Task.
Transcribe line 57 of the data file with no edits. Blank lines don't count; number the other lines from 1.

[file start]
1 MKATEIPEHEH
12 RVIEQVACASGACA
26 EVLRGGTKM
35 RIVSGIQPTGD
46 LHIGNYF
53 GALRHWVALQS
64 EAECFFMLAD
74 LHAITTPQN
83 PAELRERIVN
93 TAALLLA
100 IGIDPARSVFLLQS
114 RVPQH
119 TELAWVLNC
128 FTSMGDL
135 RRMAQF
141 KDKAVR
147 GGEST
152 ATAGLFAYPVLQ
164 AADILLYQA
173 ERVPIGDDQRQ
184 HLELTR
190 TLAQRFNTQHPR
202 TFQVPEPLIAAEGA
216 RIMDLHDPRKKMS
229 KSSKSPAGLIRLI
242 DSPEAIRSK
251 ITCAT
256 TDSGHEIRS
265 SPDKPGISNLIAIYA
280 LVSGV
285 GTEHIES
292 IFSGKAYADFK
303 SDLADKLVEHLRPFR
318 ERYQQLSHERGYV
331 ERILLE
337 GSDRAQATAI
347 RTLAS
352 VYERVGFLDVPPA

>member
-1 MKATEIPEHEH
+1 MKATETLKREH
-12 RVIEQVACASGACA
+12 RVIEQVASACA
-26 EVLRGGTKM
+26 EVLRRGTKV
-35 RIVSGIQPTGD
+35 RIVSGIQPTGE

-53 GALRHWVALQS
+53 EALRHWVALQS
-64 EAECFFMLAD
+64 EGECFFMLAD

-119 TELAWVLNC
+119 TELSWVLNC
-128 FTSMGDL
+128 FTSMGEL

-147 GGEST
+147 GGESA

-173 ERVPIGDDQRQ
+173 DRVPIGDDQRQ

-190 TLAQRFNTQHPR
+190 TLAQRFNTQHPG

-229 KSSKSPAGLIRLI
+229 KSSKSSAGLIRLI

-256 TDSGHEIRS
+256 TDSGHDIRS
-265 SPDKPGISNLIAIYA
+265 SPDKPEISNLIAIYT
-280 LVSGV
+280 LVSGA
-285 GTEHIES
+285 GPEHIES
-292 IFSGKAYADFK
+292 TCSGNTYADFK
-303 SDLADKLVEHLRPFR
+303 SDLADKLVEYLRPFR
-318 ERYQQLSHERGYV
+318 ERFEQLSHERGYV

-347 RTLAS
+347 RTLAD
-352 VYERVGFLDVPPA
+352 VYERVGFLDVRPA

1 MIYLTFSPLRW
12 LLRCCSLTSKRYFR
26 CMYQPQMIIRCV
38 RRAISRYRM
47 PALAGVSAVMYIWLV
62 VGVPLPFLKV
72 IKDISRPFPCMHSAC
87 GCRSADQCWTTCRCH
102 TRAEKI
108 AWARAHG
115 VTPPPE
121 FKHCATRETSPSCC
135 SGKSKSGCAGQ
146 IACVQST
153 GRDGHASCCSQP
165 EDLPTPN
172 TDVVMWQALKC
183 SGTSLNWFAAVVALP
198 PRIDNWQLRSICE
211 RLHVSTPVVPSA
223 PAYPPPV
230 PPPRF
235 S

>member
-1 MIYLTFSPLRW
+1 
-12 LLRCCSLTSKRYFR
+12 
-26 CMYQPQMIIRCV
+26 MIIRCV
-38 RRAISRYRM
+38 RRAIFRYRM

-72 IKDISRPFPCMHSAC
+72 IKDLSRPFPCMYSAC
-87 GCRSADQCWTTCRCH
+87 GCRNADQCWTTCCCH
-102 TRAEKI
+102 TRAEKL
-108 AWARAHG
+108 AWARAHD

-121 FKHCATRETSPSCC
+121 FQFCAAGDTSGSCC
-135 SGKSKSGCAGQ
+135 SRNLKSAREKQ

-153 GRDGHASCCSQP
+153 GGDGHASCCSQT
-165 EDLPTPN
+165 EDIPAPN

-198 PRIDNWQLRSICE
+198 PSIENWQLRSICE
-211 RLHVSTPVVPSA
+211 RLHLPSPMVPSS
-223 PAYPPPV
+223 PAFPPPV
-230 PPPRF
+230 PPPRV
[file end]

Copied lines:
+147 GGESA